Who Do You Think You Are?

Dynasty members made a pact on our ride back to the Land Beyond Reality that we wouldn’t breath a word of what transpired in New Orleans. We all had girlfriends back in the Twin Ports and if one of us fell we would all fall. The official story was that all we did in New Orleans was play and see the sights. I spent a couple of hours describing the Audubon Zoo to them, Tulane, and the Garden District to add meat to our collective fib.

The only member that didn’t stray while we were there was Jack Ghostly. Jack had a childhood sweetheart named Jackie. Truer soul mates the world has never seen. Although Jack ogled women along with the rest of us he never acted out his lust. He was a great looking guy and could have nailed his share in NOLA, but didn’t because there was sincerely only one woman for him. He had no curiosity beyond Jackie. There are always anomalies and Jack was ours. Yet, he stood by the pact.

To say that Patty was glad to see me as soon as I returned would be a gross understatement. However, my stamina had been drained down to nil by the tour while Patty’s energy had been bottled up for two weeks and demanded release. I tried to explain to her that I had just worked 8 to 12 hours per day for the past fortnight and didn’t get much sleep because there was always something going on in New Orleans. She displayed no sympathy for me. “Just lay there, I’ll do the rest,” she said and did.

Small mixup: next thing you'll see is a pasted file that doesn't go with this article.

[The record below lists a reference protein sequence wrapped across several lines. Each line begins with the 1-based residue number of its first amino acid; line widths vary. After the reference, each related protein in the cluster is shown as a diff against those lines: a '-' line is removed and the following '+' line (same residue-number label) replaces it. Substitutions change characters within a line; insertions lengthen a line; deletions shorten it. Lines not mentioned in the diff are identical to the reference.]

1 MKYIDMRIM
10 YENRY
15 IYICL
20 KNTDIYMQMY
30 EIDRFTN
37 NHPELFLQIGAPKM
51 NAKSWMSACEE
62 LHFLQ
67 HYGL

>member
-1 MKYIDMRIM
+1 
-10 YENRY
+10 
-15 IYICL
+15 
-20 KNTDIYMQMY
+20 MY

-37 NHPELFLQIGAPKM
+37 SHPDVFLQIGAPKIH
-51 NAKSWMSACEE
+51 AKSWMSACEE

I told Patty most of what happened in New Orleans except for the obvious omission of my dalliances, which were things I had to do but was sure she wouldn’t understand the bigger picture. They never do.

We got back to our old haunt of Ramble Inn the following weekend. Patty camped with her girlfriends at Amnicon Lake that weekend, which was great except that I identified too many chicks that I could have banged that weekend. Not that I was bored with Patty, but, you know, I wouldn’t want to talk to only one woman the rest of my life either. I considered introducing Patty to the oral that I knew she would enjoy, but didn’t because I knew that she would ask where I learned the new trick. This lying to women thing was trickier than it looked, but I was learning quickly.

I did introduce her to skinny dipping, however. It was fun, although not as exciting as doing it with a random chick with new moves. We borrowed a canoe and paddled out Boy Scout Island for its daytime privacy. My stamina had returned so it was an enjoyable naked day in the wilderness, though I was no Boy Scout. I did show her some of the survival techniques that Billy Little Bear had taught me while I lived on the Red Cliff Res. Patty was impressed when I caught, cleaned, and cooked walleye for us. It turned out to be one of those great days that make me wish that I could live in the wilderness like that forever.

We paddled back in the late afternoon. Ted had been looking for me according to Patty’s girlfriends. He apparently had some big news that he wanted to share. We found Ted chowing down a Tombstone pizza at the Amnicon Bar.